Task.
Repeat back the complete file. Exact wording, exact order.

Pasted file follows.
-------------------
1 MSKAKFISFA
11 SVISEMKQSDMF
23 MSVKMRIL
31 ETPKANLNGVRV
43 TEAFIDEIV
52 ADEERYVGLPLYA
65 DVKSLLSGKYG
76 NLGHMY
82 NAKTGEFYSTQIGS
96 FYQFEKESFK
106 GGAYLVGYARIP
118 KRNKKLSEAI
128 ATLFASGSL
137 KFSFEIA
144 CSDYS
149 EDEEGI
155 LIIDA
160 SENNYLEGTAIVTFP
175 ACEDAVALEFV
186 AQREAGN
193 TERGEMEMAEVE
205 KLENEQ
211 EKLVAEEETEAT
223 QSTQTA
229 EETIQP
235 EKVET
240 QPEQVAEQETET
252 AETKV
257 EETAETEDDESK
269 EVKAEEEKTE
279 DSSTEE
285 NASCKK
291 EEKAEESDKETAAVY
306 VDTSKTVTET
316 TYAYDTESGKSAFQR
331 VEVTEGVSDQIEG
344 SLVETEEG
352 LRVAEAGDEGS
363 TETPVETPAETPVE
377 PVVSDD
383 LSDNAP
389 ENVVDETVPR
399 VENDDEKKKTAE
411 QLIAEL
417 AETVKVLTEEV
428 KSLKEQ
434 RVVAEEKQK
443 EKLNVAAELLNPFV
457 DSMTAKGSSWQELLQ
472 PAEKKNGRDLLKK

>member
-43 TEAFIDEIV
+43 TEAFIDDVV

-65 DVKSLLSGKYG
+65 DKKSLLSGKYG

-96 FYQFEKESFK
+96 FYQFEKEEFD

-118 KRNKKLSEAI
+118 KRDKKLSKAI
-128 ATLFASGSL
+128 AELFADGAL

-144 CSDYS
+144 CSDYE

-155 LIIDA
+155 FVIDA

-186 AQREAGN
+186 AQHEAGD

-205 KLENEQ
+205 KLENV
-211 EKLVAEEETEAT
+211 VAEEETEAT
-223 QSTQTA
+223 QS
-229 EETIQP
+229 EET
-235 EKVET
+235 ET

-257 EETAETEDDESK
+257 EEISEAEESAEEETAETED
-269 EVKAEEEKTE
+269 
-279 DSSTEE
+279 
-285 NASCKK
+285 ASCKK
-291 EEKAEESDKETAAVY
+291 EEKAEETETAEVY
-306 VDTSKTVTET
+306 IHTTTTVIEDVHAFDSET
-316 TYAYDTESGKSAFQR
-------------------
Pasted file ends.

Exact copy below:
1 MSKAKFISFA
11 SVISEMKQSDMF
23 MSVKMRIL
31 ETPKANLNGVRV
43 TEAFIDEIV
52 ADEERYVGLPLYA
65 DVKSLLSGKYG
76 NLGHMY
82 NAKTGEFYSTQIGS
96 FYQFEKESFK
106 GGAYLVGYARIP
118 KRNKKLSEAI
128 ATLFASGSL
137 KFSFEIA
144 CSDYS
149 EDEEGI
155 LIIDA
160 SENNYLEGTAIVTFP
175 ACEDAVALEFV
186 AQREAGN
193 TERGEMEMAEVE
205 KLENEQ
211 EKLVAEEETEAT
223 QSTQTA
229 EETIQP
235 EKVET
240 QPEQVAEQETET
252 AETKV
257 EETAETEDDESK
269 EVKAEEEKTE
279 DSSTEE
285 NASCKK
291 EEKAEESDKETAAVY
306 VDTSKTVTET
316 TYAYDTESGKSAFQR
331 VEVTEGVSDQIEG
344 SLVETEEG
352 LRVAEAGDEGS
363 TETPVETPAETPVE
377 PVVSDD
383 LSDNAP
389 ENVVDETVPR
399 VENDDEKKKTAE
411 QLIAEL
417 AETVKVLTEEV
428 KSLKEQ
434 RVVAEEKQK
443 EKLNVAAELLNPFV
457 DSMTAKGSSWQELLQ
472 PAEKKNGRDLLKK

>member
-43 TEAFIDEIV
+43 TEAFIDDVV

-65 DVKSLLSGKYG
+65 DKKSLLSGKYG

-96 FYQFEKESFK
+96 FYQFEKEEFD

-118 KRNKKLSEAI
+118 KRDKKLSKAI
-128 ATLFASGSL
+128 AELFADGAL

-144 CSDYS
+144 CSDYE

-155 LIIDA
+155 FVIDA

-186 AQREAGN
+186 AQHEAGD

-205 KLENEQ
+205 KLENV
-211 EKLVAEEETEAT
+211 VAEEETEAT
-223 QSTQTA
+223 QS
-229 EETIQP
+229 EET
-235 EKVET
+235 ET

-257 EETAETEDDESK
+257 EEISEAEESAEEETAETED
-269 EVKAEEEKTE
+269 
-279 DSSTEE
+279 
-285 NASCKK
+285 ASCKK
-291 EEKAEESDKETAAVY
+291 EEKAEETETAEVY
-306 VDTSKTVTET
+306 IHTTTTVIEDVHAFDSET
-316 TYAYDTESGKSAFQR